James Thorton, an Atlanta-based production assistant, worked on a four-month shoot prior to the Hollywood actor strikes. Once the shoot started to wrap up, he decided to take a break after the long 12 to 16-hour days he worked.
“After the show wrapped up, I decided to take a quick little bit of time,” he said. “A couple weeks or so before I started putting myself out there again, just so I could catch up with family and stuff like that. Unfortunately, those two weeks started to turn into months.”
As the show’s production wrapped up, rumors of a strike turned into reality. As writers, directors and actors were preparing for renegotiations with the goal of agreeing to a contract, his two-week break turned into months of not working on a film or television project.
Although the actors strike ended after nearly four months, it affected actors and professionals like Thorton across the entertainment industry alike.
On May 2, 2023, the Writers Guild of America went on strike, halting production of film and television shows across the country. Not long after the writer’s strike, the Screen Actors Guild went on strike in July 2023. While no one in the industry was surprised writers went on strike, as time went on with both writers and actors on strike, the reality of a longterm wait to go back to work started to sink in for people like Thorton.
“Anytime that they’re filming, you’re bringing in tons of people as far as actors, V.I.P.s and directors,” Thorton said. “So that’s hotels, that’s rental cars, that’s food businesses and stuff like that.”
On Sept. 24, 2023, the film studios and writers reached a tentative agreement and ratified it on October 9. The agreement improves residuals, artificial intelligence guardrails, pay increases and data transparency.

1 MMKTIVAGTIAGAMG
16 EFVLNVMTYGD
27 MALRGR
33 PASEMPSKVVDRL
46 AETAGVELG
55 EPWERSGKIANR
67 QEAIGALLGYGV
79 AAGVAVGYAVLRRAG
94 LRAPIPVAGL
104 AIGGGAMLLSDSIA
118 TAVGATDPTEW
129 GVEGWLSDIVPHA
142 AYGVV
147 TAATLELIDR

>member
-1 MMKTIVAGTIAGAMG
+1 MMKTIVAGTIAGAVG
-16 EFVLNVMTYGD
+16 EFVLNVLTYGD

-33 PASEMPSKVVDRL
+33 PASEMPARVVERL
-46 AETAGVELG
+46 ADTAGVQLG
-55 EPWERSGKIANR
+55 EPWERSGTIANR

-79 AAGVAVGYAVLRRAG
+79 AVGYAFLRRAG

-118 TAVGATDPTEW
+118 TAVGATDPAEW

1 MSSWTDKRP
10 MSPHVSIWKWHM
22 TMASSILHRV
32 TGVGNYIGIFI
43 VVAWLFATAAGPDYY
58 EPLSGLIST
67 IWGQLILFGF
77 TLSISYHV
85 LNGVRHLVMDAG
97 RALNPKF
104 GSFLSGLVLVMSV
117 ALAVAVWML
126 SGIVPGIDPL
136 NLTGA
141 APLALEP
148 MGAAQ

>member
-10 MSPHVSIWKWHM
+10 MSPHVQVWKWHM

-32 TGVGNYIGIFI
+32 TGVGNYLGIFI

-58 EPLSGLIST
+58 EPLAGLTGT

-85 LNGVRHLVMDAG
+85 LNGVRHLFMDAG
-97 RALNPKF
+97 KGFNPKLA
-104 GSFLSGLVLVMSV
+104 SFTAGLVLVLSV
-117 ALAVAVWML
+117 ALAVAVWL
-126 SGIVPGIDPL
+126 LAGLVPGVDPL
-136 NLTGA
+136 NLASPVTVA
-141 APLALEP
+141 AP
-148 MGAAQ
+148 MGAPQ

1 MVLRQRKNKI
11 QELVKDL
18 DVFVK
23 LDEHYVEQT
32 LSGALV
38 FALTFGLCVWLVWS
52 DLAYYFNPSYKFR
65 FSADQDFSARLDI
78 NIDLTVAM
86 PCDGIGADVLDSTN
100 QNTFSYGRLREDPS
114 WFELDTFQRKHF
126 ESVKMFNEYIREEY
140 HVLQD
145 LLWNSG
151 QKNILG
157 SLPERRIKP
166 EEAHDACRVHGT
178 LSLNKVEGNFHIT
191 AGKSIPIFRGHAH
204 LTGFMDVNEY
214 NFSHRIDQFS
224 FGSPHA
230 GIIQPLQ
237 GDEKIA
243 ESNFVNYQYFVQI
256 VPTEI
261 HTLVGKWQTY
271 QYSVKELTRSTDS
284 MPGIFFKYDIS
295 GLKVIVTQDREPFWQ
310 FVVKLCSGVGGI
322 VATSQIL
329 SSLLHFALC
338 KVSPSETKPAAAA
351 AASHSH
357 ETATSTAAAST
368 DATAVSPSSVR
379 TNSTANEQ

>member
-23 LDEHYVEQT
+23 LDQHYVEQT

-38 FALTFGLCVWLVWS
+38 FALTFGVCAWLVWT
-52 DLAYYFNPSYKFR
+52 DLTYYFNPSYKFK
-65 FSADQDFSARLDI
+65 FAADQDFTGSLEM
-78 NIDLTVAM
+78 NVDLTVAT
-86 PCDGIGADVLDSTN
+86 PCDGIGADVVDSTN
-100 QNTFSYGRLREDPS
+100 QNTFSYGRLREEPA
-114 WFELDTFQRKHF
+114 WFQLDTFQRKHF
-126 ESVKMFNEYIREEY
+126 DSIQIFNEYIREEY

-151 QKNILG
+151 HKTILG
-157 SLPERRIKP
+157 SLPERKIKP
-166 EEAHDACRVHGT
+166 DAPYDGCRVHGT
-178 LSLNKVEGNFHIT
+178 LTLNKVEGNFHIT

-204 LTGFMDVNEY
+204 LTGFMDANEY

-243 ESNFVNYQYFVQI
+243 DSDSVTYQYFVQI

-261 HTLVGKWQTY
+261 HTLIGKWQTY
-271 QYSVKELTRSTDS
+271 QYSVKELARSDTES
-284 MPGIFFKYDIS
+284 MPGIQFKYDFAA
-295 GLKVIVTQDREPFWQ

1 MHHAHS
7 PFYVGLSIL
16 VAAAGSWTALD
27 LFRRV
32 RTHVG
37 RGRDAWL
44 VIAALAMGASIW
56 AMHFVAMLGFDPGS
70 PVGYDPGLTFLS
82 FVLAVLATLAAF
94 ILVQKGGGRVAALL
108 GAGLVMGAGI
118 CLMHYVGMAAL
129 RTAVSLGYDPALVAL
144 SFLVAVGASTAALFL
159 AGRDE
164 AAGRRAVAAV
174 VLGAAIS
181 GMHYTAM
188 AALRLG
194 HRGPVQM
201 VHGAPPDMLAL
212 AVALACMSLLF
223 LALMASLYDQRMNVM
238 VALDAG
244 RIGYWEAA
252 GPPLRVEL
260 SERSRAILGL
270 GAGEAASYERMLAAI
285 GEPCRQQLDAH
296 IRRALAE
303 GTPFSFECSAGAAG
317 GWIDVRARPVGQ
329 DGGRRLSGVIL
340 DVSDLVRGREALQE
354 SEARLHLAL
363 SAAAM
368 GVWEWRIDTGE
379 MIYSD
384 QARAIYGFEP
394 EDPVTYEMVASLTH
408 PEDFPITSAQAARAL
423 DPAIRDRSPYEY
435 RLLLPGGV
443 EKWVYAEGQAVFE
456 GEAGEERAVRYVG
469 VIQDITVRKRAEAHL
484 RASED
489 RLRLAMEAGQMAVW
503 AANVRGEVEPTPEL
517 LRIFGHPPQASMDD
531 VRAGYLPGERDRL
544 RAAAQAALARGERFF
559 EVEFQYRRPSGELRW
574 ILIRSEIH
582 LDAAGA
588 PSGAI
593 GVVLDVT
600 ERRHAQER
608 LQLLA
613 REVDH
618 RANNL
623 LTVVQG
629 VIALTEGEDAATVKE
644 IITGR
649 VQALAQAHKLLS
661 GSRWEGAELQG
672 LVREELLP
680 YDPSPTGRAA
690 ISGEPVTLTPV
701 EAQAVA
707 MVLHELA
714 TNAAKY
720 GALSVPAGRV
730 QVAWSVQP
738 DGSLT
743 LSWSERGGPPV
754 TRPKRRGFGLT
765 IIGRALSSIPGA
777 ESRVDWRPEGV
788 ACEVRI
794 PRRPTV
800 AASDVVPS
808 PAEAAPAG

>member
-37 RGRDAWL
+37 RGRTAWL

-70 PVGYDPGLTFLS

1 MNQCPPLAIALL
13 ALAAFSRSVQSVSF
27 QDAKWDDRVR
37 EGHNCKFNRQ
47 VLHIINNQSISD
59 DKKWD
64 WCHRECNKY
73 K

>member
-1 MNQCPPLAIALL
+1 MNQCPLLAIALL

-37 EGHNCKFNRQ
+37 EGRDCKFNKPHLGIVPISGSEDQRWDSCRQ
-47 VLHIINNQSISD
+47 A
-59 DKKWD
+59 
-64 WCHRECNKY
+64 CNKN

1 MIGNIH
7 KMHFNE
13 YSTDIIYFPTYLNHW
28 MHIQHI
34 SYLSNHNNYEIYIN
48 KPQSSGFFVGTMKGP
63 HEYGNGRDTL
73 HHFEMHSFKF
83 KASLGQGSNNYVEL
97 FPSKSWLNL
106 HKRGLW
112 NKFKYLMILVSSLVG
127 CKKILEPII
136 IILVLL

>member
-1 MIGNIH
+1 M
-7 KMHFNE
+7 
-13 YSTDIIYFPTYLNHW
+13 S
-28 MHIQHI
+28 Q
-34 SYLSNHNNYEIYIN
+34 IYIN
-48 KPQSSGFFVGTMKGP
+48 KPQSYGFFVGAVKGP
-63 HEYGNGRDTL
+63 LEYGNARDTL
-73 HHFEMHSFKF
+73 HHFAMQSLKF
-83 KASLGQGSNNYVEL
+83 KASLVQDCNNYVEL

On Nov. 10, 2023, the actors and film studios also came to an agreement. However, SAG members still must vote on proposed successor agreements by Dec. 5, 2023, according to SAG-AFTRA.
SAG and the studios have tentatively agreed upon higher wages, higher residuals, streaming revenue and artificial intelligence protection, according to SAG-AFTRA.
When the first strike hit, Thorton had already been out of work for about a month, but he continued to wait it out in hopes of production starting back up. Eventually, he’d gone through his savings and the strike went on.
Thorton applied to numerous jobs. Despite several interviews, no one would hire him knowing he’d be going back to the film industry once the strike ended.
“Every week I was kind of taking a tally of all of the jobs I was applying to until eventually I got a call back from Best Buy, but it wasn’t a month until a month after I had already applied to them.”
Eventually, he found a position at Best Buy. The job was not what he was looking for, but for the time being, with his wife’s income and his earnings from Best Buy, they were making ends meet, Thorton said.
Many of the crew members in the industry that Thorton knew started retail jobs again.
He saw the strikes impact Georgia’s economy in a few ways that some people may have been unaware of such as restaurants, hotels, film sights and retail stores for people on
He hoped the strikes would lead to higher pay, better working conditions and more union support, despite Thorton not being a union member himself.
The push for fairer pay support for actors and writers in the film industry may lead to higher prices for streaming services such as Netflix or HBO Max.